Fortress Explorations is a play/exploration area that seems aimed as much at adults as it is kids. It’s a beautiful area to stroll through, offering stunning views of the park out over the water.
Several of the photos here are from the same two nights in the park, when I was really fortunate to have some amazing post-typhoon storm clouds rolling through. These sunsets seemed to last forever, with beautiful light starting well before sunset time and the sky really lighting up with color well after sunset. Both nights, I was racing around the park with tons of camera gear, going for the “epic” shots. I caught this scene out of the corner of my eye and stopped dead in my tracks. It’s nothing epic, but I just loved the way the mosaics on the front of the Arabian Coast entranceway lit up as they reflected the waning sunlight.
Here’s a “sunset” photo from one of those evenings a bit before actual sunset as the sun slips behind the lighthouse in Cape Cod. Several of the photos here were shot with my Nikon 70-200mm f/2.8 VR lens, which I’ve been using a lot more as of late for landscapes. It really brings something different to the table than my normal ultra wide angle perspective.
This foreboding dusk sky is fitting for a scene of Indiana Jones Adventure. Walking through Lost River Delta at night isn’t exactly a romantic experience–think of it maybe more along the lines of going to a horror movie with someone special in the hopes of holding each other close. Not to say that Lost River Delta is like a horror movie, but you get the idea…
I’ve stuck with photos showing the adult side of Tokyo DisneySea for all of the shots above, but I just can’t resist sharing one of Mermaid Lagoon with the giant clouds dwarfing Triton’s Castle. For me, Mermaid Lagoon is the whimsical side of an otherwise serious park–like the Mickey Mouse ears playfully thrown into an otherwise stylish outfit.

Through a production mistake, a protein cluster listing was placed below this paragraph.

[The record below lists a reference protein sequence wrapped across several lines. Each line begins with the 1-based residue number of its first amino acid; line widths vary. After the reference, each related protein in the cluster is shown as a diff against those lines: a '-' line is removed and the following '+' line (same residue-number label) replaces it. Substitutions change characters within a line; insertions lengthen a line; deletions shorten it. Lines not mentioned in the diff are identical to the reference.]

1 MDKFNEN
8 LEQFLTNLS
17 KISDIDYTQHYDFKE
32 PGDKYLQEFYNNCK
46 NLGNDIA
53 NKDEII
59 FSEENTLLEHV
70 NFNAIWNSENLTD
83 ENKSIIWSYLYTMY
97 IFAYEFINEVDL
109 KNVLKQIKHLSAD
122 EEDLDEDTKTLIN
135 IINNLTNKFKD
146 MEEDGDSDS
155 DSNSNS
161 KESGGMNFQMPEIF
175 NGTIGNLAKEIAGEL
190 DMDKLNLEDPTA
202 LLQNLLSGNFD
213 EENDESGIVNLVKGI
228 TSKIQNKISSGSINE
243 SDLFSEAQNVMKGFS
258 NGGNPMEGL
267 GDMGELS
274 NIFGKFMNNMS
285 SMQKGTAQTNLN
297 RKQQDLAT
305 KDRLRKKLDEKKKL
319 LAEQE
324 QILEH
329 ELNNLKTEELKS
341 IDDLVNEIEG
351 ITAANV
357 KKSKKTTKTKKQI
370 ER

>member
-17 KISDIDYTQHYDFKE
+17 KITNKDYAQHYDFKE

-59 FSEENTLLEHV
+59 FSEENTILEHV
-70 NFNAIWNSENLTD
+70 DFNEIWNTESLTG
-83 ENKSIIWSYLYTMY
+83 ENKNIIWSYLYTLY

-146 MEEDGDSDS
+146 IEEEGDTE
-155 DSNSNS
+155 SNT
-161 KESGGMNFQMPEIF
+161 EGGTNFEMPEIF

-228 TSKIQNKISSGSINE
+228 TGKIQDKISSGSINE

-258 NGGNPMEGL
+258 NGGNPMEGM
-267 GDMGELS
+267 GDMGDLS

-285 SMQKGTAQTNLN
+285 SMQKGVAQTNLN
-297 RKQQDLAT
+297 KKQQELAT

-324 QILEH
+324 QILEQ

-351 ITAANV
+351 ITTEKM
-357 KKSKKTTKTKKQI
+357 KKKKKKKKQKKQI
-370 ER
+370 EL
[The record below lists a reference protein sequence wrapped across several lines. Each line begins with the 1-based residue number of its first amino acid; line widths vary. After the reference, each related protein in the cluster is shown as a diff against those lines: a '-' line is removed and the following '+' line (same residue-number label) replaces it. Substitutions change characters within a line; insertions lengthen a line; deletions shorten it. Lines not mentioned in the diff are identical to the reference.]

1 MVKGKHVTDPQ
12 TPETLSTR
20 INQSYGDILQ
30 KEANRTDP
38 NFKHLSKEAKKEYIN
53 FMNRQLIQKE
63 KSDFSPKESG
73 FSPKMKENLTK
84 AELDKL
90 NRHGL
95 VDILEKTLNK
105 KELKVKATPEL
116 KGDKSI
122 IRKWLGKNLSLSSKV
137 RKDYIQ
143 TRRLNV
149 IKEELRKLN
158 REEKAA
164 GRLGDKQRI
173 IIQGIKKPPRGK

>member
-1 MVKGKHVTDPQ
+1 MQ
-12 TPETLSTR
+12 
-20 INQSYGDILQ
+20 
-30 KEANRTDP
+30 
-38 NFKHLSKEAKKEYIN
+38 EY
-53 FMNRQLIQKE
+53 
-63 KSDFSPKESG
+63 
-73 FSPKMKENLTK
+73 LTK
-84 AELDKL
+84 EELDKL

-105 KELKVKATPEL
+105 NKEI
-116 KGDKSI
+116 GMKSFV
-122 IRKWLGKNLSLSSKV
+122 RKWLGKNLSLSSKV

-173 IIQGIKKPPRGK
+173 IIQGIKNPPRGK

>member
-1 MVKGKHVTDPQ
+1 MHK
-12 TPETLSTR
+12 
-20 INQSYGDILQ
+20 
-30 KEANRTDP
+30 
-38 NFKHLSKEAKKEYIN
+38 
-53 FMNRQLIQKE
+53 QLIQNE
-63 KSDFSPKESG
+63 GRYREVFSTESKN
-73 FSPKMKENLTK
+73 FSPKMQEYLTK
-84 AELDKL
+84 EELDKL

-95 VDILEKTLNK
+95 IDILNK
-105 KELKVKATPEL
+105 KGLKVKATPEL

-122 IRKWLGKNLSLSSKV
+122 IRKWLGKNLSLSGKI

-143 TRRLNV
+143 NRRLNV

Finally, this last one is my favorite of the bunch. Anyone who has been on these gondolas knows they are a truly magical experience (and I don’t use the word magical liberally) thanks in large part to the energetic gondoliers. As this boat was going around the harbor, I was literally running from bridge to bridge, chasing it, and trying to capture some of the sunset light in the background. When I got to this spot, I furiously began shooting with one hand, while waving to the boat with the other. The front gondolier looked to the passengers, said something in Japanese, and everyone started waving at me. For me, it was one of those moments of convergence, with the boat in the foreground, Mount Prometheus in the background, a stunning sunset overhead, and a boat full of happy guests waving. Unfortunately, my waving introduced motion blur into the best shot with everyone waving, but I really can’t complain about this one.
Want to learn more about photography to take great photos in the Disney theme parks and beyond? The best place to start is Tom’s Photography Guide, which covers a variety of topics from links to tutorials, tips, and tricks to recommendations for point & shoots, DSLRs, lenses, and more!
If you’re thinking of visiting Japan for the first time and are overwhelmed with planning, definitely check out our Tokyo Disney Resort Planning Guide. It covers much more than the parks, from getting there to WiFi to currency and much, much more. For more photos and an idea of what we did day-by-day during our first visit, read our Tokyo Disney Resort Trip Report.
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Do you feel Tokyo DisneySea’s sense of romanticism? Wish the US parks had advertising like the commercial in that video? Have any favorite photos among the shots above? Have any additional questions about how I captured these shots? Please ask or share below, and I’ll offer my feedback!